Furthermore, replying allows you to control the narrative as well as showing how much you care for your customers. Readers will be able to see how you responded with empathy, integrity, and sympathy to the disgruntled customer. Ignoring the comments can come across as admitting defeat or even having something to hide. That said, if you are quite a large company, it can be tough to reply to every single one. Try using software tools to help you keep track of all channels in one place, notify you when something needs your attention, and ignore the time wasters. Try not to reply to reviews that seem fake and report them.
We go into great detail about how to reply to negative comments here.
Top Tips on Replying
Here are a few quick tips on how you could reply to the disgruntled consumer. That said, they are not a fixed rule: always be mindful of your brand and stay true to your guidelines.
Say sorry; it can be difficult to say even if you have not done anything wrong, but apologising for the customer’s disappointment can calm the situation and retain your professional integrity.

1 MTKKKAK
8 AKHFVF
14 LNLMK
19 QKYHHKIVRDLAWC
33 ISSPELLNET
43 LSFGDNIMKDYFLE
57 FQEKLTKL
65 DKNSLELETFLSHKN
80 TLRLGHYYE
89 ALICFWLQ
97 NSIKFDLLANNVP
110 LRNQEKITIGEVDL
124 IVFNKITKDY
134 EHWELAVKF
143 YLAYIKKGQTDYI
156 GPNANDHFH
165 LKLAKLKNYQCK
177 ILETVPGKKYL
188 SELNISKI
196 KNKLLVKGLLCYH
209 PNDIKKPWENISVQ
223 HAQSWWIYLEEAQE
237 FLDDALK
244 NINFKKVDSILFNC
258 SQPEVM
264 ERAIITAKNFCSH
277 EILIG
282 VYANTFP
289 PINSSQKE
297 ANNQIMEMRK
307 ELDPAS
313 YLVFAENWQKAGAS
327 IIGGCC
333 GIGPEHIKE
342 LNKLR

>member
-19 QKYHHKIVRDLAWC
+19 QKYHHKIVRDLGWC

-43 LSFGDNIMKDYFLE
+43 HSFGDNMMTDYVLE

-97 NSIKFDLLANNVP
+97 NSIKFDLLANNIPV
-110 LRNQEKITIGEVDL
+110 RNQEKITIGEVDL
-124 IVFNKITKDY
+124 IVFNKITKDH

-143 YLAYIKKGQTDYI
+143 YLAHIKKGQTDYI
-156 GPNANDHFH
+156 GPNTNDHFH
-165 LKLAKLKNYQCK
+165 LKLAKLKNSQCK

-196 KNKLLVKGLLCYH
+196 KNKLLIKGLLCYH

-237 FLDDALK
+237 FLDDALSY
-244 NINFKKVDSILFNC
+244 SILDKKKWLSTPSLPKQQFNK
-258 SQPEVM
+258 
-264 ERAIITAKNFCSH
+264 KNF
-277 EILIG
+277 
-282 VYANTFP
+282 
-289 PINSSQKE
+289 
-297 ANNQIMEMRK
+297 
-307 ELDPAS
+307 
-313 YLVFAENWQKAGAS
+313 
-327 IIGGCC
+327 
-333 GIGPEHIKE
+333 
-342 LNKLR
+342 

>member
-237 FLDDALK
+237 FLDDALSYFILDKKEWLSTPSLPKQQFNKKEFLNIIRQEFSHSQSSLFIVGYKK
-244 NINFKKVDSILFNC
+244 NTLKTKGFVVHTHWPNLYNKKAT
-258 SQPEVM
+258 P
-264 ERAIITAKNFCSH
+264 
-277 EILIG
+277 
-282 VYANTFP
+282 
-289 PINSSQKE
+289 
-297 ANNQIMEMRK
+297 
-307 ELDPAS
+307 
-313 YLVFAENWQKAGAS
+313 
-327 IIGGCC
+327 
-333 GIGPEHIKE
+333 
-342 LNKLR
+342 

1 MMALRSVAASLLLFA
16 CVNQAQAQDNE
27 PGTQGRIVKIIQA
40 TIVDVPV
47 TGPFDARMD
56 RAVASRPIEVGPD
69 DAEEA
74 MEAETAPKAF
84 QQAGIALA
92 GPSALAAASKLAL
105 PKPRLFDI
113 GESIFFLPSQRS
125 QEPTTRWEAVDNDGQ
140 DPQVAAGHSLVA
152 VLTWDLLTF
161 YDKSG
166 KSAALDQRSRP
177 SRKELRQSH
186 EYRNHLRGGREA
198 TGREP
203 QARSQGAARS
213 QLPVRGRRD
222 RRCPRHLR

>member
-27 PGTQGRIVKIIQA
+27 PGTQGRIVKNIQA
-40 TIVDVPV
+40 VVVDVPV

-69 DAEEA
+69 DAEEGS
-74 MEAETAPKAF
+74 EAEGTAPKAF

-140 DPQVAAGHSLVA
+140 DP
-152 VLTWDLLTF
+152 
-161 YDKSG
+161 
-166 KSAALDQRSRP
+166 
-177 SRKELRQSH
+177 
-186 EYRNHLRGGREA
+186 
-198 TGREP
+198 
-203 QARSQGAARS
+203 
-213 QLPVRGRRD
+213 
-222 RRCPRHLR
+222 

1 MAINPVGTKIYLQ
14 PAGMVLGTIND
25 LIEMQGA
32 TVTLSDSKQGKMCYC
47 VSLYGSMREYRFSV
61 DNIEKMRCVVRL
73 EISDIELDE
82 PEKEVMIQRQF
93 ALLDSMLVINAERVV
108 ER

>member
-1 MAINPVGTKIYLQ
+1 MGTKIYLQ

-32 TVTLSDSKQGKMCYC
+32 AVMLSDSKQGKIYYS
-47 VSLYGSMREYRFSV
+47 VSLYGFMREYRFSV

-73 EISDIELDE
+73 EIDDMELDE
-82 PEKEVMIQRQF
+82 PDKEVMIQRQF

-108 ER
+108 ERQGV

Always be polite, even with the most unreasonable customers that may be rude to you directly. It is essential to stay calm and polite at all times, as it could harm your reputation otherwise, showing others who are reading that you do not know how to professionally resolve a situation.
Do not leave them waiting; try to notice and spot their comments early on. Unhappy customers can be more agitated if they are left waiting, so if you are dealing with their query, tell them, so they know they have not been ignored.
Respond privately. If customers lose their temper, it is better to be done behind closed doors where there are no digital onlookers. This is the case more so for comments on social media, as opposed to places like Trustpilot. Tell them you’ll contact them privately in your response to the comment, and then message them directly afterwards.